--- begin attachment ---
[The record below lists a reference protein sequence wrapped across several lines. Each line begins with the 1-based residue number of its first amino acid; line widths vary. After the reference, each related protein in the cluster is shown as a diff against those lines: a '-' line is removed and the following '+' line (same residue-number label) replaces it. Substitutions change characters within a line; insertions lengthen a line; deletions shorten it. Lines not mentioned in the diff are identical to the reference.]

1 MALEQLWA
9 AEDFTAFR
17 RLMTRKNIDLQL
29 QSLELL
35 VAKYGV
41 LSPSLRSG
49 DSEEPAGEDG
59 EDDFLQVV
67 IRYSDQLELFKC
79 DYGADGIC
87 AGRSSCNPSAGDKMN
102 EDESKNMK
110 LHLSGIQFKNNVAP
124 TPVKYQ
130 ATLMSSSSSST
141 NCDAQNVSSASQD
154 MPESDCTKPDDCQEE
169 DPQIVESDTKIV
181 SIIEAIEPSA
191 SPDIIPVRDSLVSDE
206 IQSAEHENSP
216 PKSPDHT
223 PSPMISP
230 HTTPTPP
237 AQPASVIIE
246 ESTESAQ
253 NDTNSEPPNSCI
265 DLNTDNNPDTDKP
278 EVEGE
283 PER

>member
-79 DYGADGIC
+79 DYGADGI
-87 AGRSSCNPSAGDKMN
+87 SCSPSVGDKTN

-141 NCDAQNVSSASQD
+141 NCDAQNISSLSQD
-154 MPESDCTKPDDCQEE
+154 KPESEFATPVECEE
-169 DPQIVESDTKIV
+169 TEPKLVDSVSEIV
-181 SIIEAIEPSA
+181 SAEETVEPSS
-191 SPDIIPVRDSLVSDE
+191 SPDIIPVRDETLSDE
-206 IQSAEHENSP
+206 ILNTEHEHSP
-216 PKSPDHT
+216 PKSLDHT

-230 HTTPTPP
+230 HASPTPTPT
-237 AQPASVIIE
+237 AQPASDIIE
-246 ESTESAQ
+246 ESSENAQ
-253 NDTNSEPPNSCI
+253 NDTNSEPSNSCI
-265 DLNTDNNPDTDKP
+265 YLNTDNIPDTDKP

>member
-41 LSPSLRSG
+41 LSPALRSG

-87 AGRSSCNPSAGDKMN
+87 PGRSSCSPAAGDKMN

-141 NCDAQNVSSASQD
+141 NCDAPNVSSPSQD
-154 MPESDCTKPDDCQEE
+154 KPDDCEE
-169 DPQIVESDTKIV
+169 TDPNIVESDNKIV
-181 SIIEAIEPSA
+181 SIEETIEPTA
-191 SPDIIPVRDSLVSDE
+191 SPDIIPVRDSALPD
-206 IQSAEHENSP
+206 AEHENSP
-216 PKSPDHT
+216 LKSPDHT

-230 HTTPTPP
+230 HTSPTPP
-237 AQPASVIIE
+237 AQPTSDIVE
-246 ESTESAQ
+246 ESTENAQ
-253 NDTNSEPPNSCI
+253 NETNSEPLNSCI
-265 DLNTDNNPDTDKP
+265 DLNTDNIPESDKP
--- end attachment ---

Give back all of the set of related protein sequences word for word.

[The record below lists a reference protein sequence wrapped across several lines. Each line begins with the 1-based residue number of its first amino acid; line widths vary. After the reference, each related protein in the cluster is shown as a diff against those lines: a '-' line is removed and the following '+' line (same residue-number label) replaces it. Substitutions change characters within a line; insertions lengthen a line; deletions shorten it. Lines not mentioned in the diff are identical to the reference.]

1 MALEQLWA
9 AEDFTAFR
17 RLMTRKNIDLQL
29 QSLELL
35 VAKYGV
41 LSPSLRSG
49 DSEEPAGEDG
59 EDDFLQVV
67 IRYSDQLELFKC
79 DYGADGIC
87 AGRSSCNPSAGDKMN
102 EDESKNMK
110 LHLSGIQFKNNVAP
124 TPVKYQ
130 ATLMSSSSSST
141 NCDAQNVSSASQD
154 MPESDCTKPDDCQEE
169 DPQIVESDTKIV
181 SIIEAIEPSA
191 SPDIIPVRDSLVSDE
206 IQSAEHENSP
216 PKSPDHT
223 PSPMISP
230 HTTPTPP
237 AQPASVIIE
246 ESTESAQ
253 NDTNSEPPNSCI
265 DLNTDNNPDTDKP
278 EVEGE
283 PER

>member
-79 DYGADGIC
+79 DYGADGI
-87 AGRSSCNPSAGDKMN
+87 SCSPSVGDKTN

-141 NCDAQNVSSASQD
+141 NCDAQNISSLSQD
-154 MPESDCTKPDDCQEE
+154 KPESEFATPVECEE
-169 DPQIVESDTKIV
+169 TEPKLVDSVSEIV
-181 SIIEAIEPSA
+181 SAEETVEPSS
-191 SPDIIPVRDSLVSDE
+191 SPDIIPVRDETLSDE
-206 IQSAEHENSP
+206 ILNTEHEHSP
-216 PKSPDHT
+216 PKSLDHT

-230 HTTPTPP
+230 HASPTPTPT
-237 AQPASVIIE
+237 AQPASDIIE
-246 ESTESAQ
+246 ESSENAQ
-253 NDTNSEPPNSCI
+253 NDTNSEPSNSCI
-265 DLNTDNNPDTDKP
+265 YLNTDNIPDTDKP

>member
-41 LSPSLRSG
+41 LSPALRSG

-87 AGRSSCNPSAGDKMN
+87 PGRSSCSPAAGDKMN

-141 NCDAQNVSSASQD
+141 NCDAPNVSSPSQD
-154 MPESDCTKPDDCQEE
+154 KPDDCEE
-169 DPQIVESDTKIV
+169 TDPNIVESDNKIV
-181 SIIEAIEPSA
+181 SIEETIEPTA
-191 SPDIIPVRDSLVSDE
+191 SPDIIPVRDSALPD
-206 IQSAEHENSP
+206 AEHENSP
-216 PKSPDHT
+216 LKSPDHT

-230 HTTPTPP
+230 HTSPTPP
-237 AQPASVIIE
+237 AQPTSDIVE
-246 ESTESAQ
+246 ESTENAQ
-253 NDTNSEPPNSCI
+253 NETNSEPLNSCI
-265 DLNTDNNPDTDKP
+265 DLNTDNIPESDKP